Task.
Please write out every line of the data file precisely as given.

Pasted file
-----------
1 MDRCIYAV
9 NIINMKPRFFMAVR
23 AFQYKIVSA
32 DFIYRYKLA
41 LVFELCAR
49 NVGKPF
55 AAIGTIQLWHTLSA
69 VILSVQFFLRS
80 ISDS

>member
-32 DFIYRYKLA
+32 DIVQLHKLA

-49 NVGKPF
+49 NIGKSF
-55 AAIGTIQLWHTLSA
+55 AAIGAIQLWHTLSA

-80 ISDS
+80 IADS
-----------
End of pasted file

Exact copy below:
1 MDRCIYAV
9 NIINMKPRFFMAVR
23 AFQYKIVSA
32 DFIYRYKLA
41 LVFELCAR
49 NVGKPF
55 AAIGTIQLWHTLSA
69 VILSVQFFLRS
80 ISDS

>member
-32 DFIYRYKLA
+32 DIVQLHKLA

-49 NVGKPF
+49 NIGKSF
-55 AAIGTIQLWHTLSA
+55 AAIGAIQLWHTLSA

-80 ISDS
+80 IADS